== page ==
Poll: Americans favor protections for transgender people

By Eric W. Dolan
Thursday, November 3, 2011 21:53 EDT
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A recent survey found that approximately 9 out of 10 Americans, including strong majorities of all religious, believe that transgender people deserve the same rights and protections as other Americans.

The survey (PDF) of more than 2,000 adults was conducted by Public Religion Research Institute in August and September.

“Three out of four Americans say Congress should pass employment nondiscrimination laws that protect transgender people,” said Dr. Robert P. Jones, CEO of Public Religion Research Institute. “This strong support is also broad, persisting across party lines and the religious spectrum.”

There is currently no federal law that prohibits all forms of discrimination based on sexual orientation and gender identity.

Seventy-four percent of Americans favor the Matthew Shepard Act, which expanded the 1969 United States federal hate-crime law to include crimes motivated by a victim’s actual or perceived gender, sexual orientation, gender identity, or disability. Only 22 percent oppose it.

Support for the legislation was lowest among Republicans, at 56 percent, and highest among Democrats, at 84 percent.

The survey also examined how well American’s conceptualized transgender people.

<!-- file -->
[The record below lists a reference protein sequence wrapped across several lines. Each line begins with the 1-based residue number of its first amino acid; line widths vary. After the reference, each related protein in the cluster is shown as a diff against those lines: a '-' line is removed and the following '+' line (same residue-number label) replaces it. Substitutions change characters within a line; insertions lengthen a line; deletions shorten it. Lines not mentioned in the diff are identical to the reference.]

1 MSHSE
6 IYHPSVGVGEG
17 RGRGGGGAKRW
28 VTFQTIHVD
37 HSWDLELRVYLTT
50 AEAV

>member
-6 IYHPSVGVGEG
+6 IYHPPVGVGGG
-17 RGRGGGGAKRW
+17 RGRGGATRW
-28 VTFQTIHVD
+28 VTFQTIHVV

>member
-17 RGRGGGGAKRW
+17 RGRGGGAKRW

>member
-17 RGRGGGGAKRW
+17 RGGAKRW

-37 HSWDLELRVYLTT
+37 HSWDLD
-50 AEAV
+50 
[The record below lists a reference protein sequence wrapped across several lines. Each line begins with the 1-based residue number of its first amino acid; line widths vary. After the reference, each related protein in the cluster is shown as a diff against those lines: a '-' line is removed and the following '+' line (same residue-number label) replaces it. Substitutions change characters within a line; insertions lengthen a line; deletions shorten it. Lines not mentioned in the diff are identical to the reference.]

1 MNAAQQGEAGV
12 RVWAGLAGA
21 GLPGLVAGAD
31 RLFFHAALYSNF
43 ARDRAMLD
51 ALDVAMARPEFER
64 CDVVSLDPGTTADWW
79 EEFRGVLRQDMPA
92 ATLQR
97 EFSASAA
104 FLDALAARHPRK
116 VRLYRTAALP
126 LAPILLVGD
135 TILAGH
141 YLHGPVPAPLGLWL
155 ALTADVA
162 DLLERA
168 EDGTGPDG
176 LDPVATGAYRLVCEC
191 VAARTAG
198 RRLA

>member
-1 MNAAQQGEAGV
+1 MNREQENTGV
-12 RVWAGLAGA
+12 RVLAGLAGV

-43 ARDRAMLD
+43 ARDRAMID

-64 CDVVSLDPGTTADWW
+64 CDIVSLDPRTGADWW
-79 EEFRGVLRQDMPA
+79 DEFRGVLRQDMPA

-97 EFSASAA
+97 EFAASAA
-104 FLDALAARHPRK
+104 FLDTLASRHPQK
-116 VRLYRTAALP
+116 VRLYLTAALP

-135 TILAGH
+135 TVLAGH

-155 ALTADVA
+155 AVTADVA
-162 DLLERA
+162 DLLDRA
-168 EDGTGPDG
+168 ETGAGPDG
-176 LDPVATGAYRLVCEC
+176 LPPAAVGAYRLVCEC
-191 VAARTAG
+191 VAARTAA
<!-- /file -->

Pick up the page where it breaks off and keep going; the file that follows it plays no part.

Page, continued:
“To explore whether Americans know what the term ‘transgender’ means, we allowed them to define ‘transgender’ in their own words,” Daniel Cox, PRRI Research Director, explained. “More than two-thirds of Americans were able to give an essentially accurate definition of the term ‘transgender’ without any assistance.”

Eleven percent of Americans said that they have a close friend or family member who is transgender.

Photo credit: Rajvinoth Jothineelakandan

Eric W. Dolan
Eric W. Dolan
Eric W. Dolan has served as an editor for Raw Story since August 2010, and is based out of Sacramento, California. He grew up in the suburbs of Chicago and received a Bachelor of Science from Bradley University. Eric is also the publisher and editor of PsyPost. You can follow him on Twitter @ewdolan.
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